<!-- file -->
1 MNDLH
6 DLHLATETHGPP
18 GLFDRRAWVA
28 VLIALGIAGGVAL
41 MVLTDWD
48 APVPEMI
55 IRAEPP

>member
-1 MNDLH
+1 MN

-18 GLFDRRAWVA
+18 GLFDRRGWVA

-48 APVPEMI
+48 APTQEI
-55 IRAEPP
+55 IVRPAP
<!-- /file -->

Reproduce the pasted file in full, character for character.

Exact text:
1 MNDLH
6 DLHLATETHGPP
18 GLFDRRAWVA
28 VLIALGIAGGVAL
41 MVLTDWD
48 APVPEMI
55 IRAEPP

>member
-1 MNDLH
+1 MN

-18 GLFDRRAWVA
+18 GLFDRRGWVA

-48 APVPEMI
+48 APTQEI
-55 IRAEPP
+55 IVRPAP